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Never been on the Ell in Chicago

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Mar 19th, 2014, 11:46 PM
  #1
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Never been on the Ell in Chicago

I've been to Chicago many times, but have never ventured out of town on the Ell. We are staying at the Kinzie and would like to experience something new. I suppose we could just get on and ride around randomly just to say we've done it, but our time is limited. Any suggestions for Ell newbies?
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Mar 20th, 2014, 12:29 AM
  #2
kja
 
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If you mean the El, and if you have any interest in architecture, you might head west on the green line to Oak Park to tour the Frank Lloyd Wright houses there.
http://www.oprf.com/flw/index.html
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Mar 20th, 2014, 02:11 AM
  #3
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Color me embarrassed! Yes, I mean the EL, not Ell, lol. That's a great suggestion, thanks.
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Mar 20th, 2014, 05:38 AM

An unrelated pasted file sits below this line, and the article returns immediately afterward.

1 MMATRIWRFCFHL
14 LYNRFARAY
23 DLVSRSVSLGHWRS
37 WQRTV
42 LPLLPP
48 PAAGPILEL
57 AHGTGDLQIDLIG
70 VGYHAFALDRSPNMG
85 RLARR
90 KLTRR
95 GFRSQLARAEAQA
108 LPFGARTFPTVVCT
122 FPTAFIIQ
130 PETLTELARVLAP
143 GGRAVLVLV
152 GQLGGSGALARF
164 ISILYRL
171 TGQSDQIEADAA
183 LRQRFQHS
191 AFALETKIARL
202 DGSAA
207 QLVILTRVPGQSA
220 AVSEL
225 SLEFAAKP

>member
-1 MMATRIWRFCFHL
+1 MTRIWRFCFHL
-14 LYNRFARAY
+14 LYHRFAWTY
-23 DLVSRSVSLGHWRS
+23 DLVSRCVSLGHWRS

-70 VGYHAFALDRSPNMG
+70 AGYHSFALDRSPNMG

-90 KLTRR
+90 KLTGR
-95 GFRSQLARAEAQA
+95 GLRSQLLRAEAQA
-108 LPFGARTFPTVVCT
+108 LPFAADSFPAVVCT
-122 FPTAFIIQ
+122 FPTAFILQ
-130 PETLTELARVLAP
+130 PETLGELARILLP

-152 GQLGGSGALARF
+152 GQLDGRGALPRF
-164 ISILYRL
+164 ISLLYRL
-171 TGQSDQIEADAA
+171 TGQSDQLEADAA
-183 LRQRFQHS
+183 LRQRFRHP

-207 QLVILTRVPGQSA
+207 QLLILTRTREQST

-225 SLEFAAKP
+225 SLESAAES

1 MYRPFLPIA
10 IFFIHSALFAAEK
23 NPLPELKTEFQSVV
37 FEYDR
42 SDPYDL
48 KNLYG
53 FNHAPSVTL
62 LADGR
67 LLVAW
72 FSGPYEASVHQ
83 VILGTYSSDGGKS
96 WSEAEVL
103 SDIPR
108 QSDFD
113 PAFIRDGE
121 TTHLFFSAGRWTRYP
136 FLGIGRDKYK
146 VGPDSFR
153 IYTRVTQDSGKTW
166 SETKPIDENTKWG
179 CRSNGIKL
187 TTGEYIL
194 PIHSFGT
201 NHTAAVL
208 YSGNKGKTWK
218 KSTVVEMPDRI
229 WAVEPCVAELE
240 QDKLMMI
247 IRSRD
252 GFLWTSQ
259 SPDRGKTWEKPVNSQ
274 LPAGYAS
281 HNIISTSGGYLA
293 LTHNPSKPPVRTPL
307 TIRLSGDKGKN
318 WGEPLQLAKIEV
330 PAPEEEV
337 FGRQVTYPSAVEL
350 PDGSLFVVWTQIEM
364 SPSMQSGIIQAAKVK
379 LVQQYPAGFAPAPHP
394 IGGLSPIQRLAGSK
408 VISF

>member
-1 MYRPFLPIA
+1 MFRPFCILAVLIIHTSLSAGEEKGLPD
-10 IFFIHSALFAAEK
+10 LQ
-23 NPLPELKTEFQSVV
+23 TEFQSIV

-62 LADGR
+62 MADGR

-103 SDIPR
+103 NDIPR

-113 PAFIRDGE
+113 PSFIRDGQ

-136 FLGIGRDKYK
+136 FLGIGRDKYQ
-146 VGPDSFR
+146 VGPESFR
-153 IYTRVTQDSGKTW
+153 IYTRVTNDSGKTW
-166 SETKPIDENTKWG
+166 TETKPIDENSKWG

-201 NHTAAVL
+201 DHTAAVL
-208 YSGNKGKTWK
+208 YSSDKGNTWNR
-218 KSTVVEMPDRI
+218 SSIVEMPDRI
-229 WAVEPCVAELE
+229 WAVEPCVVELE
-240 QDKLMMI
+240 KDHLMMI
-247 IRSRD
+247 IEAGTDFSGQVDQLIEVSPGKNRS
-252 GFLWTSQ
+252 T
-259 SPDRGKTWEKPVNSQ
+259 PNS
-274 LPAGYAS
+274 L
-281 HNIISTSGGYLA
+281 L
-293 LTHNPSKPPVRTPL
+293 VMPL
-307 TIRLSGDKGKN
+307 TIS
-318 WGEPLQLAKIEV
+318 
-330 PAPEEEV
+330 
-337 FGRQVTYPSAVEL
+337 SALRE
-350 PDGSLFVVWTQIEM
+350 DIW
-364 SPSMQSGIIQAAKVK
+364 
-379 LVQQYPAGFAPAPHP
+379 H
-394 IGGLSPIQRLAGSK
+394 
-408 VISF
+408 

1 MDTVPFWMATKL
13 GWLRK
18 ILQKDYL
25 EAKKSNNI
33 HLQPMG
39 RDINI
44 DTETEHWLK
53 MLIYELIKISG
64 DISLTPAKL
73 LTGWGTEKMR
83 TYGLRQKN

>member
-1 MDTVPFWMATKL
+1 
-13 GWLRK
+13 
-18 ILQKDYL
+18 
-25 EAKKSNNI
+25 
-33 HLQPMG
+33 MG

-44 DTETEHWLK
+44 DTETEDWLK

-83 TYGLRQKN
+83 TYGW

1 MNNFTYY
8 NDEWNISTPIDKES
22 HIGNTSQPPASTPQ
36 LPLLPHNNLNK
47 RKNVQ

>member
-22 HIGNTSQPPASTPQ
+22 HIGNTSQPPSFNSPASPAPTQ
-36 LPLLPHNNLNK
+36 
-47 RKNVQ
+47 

#4
 
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On our last trip to Chicago the kids wanted to ride the EL so we went for lunch at Longman & Eagle (Logan Square EL stop) and dessert at Bang Bang Pie shop - 2051 N. California Ave., bangbangpie.com
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Mar 20th, 2014, 05:52 AM
  #5
 
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If you are flying into Midway, take the El into town and then back to the airport.
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Mar 20th, 2014, 07:36 AM
  #6
 
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Officially, it's The "L". As the post above says, you can take the Orange Line from Midway into the city in about 30 minutes. You can also take the Blue Line from O'Hare. The trip takes about 45 minutes. Just look for the signs that say "CTA Trains to City" in the baggage area.

A single trip is $2.25 except trips that originate at O'Hare have a $2.75 surcharge. The Blue Line runs through the Dearborn Street Subway, along the Kennedy Expressway median and on the elevated structure. The Orange Line is exclusively above ground.

The CTA is in the midst of changing carecard systems, so check the info for which will be in use when you're here. Farecards are valid on all CTA trains and buses.

The CTA site at www.transitchicago.com also has a trip planner, maps and how to track trains and buses with a smart phone.

If you're not arriving via airport, a good trip is to take the Brown Line to Armitage. There are several small boutiques and restaurants on Armitage and Halsted Street. Check www.armitageshopping.com.